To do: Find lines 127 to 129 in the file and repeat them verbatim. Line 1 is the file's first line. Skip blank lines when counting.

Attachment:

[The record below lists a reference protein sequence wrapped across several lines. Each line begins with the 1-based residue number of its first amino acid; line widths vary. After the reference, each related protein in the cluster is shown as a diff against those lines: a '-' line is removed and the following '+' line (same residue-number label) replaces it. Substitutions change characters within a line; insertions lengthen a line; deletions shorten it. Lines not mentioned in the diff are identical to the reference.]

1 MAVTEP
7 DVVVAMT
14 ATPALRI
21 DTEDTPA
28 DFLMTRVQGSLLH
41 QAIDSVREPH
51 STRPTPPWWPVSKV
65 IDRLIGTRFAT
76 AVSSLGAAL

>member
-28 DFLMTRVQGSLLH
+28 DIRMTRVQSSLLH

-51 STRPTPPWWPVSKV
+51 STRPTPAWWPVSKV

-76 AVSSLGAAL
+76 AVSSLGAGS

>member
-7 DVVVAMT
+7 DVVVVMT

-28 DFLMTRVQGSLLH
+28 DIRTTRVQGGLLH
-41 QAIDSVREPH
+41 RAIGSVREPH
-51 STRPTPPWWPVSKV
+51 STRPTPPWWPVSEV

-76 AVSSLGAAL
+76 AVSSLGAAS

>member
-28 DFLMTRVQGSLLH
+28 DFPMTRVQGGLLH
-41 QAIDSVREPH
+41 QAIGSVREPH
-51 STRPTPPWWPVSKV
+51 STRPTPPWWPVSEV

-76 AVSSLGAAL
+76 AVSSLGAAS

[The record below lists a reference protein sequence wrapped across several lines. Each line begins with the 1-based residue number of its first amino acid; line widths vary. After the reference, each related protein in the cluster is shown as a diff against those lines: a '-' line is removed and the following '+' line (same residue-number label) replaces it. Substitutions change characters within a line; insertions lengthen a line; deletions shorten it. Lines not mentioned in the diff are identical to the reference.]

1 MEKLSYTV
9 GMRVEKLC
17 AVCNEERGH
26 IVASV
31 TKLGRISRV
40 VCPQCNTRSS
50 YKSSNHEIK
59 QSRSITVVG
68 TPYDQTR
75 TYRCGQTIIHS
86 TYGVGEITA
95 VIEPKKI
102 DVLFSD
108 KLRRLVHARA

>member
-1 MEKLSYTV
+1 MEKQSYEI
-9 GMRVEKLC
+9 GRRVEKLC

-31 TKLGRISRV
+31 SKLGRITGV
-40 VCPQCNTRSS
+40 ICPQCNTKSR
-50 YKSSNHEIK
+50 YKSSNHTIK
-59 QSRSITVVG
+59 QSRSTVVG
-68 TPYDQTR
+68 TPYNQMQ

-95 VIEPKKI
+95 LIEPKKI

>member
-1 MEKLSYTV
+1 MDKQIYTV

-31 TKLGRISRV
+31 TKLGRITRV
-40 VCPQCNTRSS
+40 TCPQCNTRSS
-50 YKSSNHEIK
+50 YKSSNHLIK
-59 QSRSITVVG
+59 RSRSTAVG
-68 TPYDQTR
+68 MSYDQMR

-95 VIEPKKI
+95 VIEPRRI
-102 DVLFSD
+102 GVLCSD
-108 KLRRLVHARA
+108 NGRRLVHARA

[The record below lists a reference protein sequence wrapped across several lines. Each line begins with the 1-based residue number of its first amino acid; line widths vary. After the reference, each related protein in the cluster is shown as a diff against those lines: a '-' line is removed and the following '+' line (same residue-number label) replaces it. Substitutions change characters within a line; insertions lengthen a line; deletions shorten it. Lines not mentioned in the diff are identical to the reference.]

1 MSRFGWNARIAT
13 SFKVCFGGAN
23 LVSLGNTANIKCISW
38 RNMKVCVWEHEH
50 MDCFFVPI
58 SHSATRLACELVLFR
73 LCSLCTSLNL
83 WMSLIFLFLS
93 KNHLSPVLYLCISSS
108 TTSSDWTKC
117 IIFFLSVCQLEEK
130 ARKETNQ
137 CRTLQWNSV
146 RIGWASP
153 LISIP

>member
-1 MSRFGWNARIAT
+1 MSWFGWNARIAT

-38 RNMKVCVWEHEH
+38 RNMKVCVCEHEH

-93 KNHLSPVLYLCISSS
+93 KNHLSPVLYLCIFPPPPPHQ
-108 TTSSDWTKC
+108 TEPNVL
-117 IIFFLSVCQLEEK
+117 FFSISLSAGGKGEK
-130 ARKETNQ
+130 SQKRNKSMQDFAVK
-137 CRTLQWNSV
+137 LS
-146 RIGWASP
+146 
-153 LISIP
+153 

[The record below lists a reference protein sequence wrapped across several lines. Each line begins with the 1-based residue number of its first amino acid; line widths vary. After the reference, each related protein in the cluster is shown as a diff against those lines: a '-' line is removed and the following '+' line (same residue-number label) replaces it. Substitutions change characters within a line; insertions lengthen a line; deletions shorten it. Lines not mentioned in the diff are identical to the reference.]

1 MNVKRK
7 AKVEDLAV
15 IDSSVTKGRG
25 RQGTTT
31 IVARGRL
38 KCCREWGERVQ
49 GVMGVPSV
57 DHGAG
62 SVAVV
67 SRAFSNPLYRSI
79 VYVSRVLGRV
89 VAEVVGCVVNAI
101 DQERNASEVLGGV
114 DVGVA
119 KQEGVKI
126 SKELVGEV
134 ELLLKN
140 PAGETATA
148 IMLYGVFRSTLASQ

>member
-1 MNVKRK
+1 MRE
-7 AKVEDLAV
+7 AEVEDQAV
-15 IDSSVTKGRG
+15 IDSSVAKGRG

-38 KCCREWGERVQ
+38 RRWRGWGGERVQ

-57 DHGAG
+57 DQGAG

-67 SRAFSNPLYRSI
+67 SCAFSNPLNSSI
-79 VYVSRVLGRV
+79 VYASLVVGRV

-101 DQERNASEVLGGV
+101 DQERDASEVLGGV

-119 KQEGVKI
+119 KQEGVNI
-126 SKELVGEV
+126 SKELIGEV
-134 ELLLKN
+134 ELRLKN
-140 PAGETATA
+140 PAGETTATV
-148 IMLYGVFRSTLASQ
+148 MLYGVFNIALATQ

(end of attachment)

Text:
15 IDSSVTKGRG
25 RQGTTT
31 IVARGRL